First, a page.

March 4, 2015 / 9:59 PM / 4 years ago

Billionaire Paul Allen and team find sunken Japanese warship off Philippines

A wheel on a valve from a lower engineering area on the sunken Japanese warship Musashi, one of the largest battleships ever built, is seen in an undated handout image from a team led by Microsoft co-founder Paul Allen off the coast of the Philippines in the Sibuyan Sea released March 4, 2015. REUTERS/Paul G. Allen/Handout via Reuters

(Reuters) - A team led by Microsoft co-founder Paul Allen has found the sunken Japanese warship Musashi, one of the largest battleships ever built, where it was sunk during World War Two off the coast of the Philippines, the billionaire said on Wednesday.

The team used Allen’s yacht the M/Y Octopus, relying on the ship’s advanced technology, historical records and detailed topographical data, to discover and photograph the warship in the Sibuyan Sea on Sunday, ending a decades-long mystery about its exact location, a statement on Allen’s website said.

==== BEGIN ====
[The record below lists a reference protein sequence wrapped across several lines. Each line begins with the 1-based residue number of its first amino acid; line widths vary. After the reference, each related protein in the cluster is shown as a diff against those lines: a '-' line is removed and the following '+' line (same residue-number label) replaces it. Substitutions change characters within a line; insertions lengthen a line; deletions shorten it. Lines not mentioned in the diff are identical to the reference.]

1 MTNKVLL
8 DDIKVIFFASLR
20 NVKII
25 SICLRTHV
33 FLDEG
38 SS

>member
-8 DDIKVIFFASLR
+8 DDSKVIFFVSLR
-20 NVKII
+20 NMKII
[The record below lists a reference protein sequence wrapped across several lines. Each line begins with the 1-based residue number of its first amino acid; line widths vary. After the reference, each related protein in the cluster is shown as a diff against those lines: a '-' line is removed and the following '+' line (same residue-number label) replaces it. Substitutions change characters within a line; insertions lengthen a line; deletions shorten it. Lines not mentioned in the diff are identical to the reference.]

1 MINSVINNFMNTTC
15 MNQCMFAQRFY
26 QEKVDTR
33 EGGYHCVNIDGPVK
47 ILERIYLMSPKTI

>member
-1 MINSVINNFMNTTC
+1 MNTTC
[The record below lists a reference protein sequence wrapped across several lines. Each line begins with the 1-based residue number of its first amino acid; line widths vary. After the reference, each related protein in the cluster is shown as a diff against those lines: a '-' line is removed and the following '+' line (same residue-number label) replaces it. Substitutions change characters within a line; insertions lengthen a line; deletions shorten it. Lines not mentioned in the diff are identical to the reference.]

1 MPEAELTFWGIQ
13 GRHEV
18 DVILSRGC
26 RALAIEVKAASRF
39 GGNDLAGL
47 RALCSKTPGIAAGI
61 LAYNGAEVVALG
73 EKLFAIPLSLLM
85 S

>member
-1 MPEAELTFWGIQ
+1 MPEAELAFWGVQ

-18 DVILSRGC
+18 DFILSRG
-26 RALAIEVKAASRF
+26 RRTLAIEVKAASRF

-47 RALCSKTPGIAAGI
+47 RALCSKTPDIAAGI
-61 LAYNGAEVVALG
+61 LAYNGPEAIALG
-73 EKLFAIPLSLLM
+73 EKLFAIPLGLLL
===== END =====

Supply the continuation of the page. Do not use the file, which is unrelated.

U.S. aircraft sunk the Musashi on Oct. 24, 1944, killing more than 1,000 Japanese, or about half the vessel’s crew.

“Mr. Allen has been searching for the Musashi for more than eight years and its discovery will not only help fill in the narrative of World War Two’s Pacific theater but bring closure to the families of those lost,” said the statement on his website.

The Musashi, which was named after a province in Japan, was commissioned in August 1942. The Musashi and its sister ship, the Yamato, were considered the heaviest and most heavily armed battleships ever built. The Musashi weighed nearly 73,000 tons when fully loaded and had nine 46cm Type 94 main guns, along with aircraft and other features.

It was sunk in the lead-up to the Battle of Leyte Gulf, one of the largest naval battles in history, pitting American and Australian forces against the Japanese.

A spokesman for Allen’s team said further details about the discovery would be revealed in the coming days.

The Yamato was sunk on April 7, 1945. Its wreckage has been photographed a number of times over the years.

Reporting by Alex Dobuzinskis in Los Angeles; Editing by Bill Trott

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